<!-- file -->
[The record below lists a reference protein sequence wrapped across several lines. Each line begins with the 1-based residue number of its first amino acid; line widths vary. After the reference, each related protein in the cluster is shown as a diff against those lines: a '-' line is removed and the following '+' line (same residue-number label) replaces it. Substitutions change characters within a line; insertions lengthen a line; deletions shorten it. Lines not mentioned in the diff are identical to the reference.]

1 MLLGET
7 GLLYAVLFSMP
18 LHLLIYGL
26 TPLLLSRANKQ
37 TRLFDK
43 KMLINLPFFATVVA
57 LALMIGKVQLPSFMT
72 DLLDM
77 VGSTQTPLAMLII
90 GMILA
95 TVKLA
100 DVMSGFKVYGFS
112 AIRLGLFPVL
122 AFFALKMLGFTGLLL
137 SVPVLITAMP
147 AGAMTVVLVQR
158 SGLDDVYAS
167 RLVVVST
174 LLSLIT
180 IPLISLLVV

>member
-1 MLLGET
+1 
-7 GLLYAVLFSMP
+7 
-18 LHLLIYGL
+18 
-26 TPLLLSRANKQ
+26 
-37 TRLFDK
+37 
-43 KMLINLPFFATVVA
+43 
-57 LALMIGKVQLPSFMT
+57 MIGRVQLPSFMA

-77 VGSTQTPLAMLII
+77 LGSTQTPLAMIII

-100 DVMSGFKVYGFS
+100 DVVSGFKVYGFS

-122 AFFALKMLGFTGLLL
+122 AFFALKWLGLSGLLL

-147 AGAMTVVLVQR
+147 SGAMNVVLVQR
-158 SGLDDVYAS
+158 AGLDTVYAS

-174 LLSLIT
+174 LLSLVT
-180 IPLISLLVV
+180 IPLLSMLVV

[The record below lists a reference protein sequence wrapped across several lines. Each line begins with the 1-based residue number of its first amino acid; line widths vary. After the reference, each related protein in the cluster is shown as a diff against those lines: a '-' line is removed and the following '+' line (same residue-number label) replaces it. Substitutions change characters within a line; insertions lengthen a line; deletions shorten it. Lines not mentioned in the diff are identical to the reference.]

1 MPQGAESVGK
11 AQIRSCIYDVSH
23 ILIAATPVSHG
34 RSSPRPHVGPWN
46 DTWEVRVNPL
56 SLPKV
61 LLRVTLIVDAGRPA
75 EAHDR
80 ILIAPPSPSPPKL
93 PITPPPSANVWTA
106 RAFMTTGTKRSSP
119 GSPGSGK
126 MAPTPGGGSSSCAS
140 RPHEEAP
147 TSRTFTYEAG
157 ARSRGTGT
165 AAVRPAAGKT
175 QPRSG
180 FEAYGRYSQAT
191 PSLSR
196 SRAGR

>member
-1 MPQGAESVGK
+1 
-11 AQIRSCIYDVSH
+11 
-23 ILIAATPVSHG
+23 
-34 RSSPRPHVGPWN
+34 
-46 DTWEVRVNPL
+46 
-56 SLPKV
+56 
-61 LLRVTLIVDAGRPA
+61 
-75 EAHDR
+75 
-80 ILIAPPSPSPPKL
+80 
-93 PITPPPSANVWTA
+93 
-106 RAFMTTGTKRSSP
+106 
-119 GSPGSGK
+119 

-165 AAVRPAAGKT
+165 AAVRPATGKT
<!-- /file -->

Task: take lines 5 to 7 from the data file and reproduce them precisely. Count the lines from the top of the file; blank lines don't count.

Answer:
26 TPLLLSRANKQ
37 TRLFDK
43 KMLINLPFFATVVA